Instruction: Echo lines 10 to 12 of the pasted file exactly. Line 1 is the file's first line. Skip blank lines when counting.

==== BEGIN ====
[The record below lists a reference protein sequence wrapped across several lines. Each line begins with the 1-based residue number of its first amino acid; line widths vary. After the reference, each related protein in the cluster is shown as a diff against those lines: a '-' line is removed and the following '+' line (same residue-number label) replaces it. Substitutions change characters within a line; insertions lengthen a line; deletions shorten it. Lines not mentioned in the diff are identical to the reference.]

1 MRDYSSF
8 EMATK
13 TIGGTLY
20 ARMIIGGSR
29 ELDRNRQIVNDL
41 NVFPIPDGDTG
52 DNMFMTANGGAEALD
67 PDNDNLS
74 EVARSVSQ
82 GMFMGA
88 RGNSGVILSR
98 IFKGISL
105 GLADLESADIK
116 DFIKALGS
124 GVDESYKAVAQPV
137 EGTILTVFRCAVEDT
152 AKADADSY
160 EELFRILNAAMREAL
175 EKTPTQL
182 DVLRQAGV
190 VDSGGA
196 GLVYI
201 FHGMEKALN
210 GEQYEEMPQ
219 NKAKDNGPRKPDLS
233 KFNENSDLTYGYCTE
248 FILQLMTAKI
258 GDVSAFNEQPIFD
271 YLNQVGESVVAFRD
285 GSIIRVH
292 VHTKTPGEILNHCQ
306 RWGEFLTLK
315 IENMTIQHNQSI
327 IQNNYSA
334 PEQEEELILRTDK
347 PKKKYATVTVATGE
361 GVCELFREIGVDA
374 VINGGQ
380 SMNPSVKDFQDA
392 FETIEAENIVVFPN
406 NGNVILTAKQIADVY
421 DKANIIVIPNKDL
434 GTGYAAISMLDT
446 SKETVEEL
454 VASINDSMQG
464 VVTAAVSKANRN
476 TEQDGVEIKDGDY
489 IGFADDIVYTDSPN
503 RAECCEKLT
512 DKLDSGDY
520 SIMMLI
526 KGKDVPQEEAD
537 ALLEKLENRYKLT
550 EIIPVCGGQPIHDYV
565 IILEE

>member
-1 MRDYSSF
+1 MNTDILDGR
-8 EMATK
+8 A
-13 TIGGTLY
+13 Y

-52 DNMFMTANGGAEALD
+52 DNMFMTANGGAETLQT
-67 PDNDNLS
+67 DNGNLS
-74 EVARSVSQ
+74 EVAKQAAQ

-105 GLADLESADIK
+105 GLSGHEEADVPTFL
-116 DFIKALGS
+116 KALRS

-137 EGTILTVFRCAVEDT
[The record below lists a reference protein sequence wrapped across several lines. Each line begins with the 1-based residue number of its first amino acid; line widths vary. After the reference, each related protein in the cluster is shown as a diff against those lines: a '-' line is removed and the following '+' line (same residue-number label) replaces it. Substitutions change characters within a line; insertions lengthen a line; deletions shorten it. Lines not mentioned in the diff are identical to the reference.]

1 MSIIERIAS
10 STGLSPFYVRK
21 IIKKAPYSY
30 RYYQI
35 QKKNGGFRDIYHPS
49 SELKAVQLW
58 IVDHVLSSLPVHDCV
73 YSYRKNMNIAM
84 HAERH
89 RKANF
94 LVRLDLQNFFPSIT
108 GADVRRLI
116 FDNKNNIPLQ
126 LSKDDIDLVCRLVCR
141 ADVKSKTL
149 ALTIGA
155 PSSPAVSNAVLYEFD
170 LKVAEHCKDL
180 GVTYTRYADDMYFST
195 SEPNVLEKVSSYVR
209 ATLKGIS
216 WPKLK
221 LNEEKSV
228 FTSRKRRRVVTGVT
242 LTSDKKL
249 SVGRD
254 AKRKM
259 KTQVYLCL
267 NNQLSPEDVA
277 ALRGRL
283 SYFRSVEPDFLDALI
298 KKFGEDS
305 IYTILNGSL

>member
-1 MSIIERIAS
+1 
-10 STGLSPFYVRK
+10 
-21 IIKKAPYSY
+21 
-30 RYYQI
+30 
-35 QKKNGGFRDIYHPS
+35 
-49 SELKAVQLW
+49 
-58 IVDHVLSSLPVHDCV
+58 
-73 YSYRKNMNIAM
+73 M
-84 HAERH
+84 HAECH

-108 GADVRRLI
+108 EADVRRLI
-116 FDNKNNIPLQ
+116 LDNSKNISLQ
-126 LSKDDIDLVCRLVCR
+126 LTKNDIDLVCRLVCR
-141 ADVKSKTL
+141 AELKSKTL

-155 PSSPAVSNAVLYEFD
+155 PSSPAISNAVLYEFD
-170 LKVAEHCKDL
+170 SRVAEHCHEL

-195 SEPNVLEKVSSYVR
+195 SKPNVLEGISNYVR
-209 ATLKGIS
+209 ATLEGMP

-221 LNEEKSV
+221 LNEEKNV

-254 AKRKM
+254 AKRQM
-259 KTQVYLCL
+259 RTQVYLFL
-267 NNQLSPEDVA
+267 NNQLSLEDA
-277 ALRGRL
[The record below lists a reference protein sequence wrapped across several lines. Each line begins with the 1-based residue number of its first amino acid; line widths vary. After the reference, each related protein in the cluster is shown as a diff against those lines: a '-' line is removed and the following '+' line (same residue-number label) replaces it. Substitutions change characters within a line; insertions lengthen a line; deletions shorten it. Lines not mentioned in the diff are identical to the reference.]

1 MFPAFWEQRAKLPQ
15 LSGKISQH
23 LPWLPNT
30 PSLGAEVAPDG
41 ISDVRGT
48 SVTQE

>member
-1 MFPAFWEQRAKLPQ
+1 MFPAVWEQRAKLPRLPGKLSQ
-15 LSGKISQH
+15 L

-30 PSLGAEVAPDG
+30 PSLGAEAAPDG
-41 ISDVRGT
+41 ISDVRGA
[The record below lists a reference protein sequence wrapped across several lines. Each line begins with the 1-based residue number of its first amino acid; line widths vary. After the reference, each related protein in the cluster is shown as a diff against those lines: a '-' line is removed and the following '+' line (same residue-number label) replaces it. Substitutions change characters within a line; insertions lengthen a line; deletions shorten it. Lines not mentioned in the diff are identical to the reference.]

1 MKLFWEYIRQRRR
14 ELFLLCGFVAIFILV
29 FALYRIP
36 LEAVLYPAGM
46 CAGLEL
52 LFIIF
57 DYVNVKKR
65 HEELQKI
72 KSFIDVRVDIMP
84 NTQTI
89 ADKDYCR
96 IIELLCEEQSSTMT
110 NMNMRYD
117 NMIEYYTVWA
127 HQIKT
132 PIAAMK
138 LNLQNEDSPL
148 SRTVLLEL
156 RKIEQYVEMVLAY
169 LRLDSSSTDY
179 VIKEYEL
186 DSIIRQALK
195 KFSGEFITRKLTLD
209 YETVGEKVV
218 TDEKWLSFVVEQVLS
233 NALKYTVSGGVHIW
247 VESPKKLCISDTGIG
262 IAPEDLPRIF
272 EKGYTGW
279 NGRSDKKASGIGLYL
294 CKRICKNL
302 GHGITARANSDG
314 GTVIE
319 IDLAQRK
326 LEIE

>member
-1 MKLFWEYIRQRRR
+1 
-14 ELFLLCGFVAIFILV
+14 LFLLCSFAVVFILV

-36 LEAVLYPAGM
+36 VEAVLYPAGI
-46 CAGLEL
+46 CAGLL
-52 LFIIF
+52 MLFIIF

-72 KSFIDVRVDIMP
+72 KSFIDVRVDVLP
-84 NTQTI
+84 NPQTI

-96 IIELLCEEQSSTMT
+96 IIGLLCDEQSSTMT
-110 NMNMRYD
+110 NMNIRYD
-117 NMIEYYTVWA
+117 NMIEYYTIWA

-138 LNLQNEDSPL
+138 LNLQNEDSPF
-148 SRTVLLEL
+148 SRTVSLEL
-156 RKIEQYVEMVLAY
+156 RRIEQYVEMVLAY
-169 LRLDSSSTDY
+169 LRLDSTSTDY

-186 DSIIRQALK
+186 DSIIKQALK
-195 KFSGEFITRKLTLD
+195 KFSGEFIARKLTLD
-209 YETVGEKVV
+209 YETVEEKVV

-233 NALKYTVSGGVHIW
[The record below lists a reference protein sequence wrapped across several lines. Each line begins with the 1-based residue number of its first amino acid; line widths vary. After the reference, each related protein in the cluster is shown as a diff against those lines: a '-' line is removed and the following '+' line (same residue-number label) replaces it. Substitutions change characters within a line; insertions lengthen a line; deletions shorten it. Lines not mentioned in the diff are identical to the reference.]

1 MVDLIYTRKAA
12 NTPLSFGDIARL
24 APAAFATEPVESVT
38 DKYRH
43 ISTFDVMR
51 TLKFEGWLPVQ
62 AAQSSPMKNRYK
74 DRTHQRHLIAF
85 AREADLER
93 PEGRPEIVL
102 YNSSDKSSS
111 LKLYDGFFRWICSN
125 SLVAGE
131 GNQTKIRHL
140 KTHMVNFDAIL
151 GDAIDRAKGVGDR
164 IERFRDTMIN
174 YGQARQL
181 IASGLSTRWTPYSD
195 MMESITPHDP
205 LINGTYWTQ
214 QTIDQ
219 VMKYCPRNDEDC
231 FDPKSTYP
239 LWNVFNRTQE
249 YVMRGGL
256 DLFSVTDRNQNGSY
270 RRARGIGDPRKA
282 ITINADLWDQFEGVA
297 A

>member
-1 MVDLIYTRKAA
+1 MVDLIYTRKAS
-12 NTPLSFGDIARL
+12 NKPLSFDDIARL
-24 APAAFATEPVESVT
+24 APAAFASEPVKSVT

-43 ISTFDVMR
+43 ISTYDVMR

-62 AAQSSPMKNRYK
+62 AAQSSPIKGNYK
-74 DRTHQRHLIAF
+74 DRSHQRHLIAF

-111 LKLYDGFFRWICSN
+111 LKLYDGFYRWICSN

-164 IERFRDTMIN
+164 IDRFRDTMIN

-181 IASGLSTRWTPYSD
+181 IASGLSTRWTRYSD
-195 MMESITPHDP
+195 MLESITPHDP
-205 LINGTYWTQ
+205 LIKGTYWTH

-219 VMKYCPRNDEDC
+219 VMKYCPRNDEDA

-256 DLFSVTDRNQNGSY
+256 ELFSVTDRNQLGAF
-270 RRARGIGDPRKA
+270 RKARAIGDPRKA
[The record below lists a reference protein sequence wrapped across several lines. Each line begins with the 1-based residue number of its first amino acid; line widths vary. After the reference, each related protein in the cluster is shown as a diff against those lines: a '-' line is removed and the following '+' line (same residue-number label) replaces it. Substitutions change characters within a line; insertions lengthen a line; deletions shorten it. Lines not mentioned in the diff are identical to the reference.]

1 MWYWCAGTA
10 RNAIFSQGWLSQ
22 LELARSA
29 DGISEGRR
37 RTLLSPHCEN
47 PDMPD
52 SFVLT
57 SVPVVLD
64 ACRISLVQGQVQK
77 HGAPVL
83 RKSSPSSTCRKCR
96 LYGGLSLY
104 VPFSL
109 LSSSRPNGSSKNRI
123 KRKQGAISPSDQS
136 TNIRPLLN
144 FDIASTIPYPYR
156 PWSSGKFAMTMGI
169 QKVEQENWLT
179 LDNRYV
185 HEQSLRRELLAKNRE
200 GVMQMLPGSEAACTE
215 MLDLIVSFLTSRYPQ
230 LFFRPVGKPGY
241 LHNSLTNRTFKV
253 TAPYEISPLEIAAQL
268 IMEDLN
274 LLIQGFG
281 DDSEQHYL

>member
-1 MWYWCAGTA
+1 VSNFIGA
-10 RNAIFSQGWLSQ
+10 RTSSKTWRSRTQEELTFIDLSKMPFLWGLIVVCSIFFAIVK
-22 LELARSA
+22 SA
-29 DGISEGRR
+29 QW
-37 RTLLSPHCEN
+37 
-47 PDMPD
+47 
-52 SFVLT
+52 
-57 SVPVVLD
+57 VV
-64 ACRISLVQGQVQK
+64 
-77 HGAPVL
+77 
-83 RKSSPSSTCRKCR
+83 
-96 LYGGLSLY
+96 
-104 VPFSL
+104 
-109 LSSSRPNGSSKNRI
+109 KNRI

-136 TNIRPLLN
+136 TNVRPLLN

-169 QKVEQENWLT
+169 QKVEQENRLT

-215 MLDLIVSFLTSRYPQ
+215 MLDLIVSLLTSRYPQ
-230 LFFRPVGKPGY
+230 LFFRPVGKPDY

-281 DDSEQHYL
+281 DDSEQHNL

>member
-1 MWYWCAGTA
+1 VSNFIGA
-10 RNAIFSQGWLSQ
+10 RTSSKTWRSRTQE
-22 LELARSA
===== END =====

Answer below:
74 EVARSVSQ
82 GMFMGA
88 RGNSGVILSR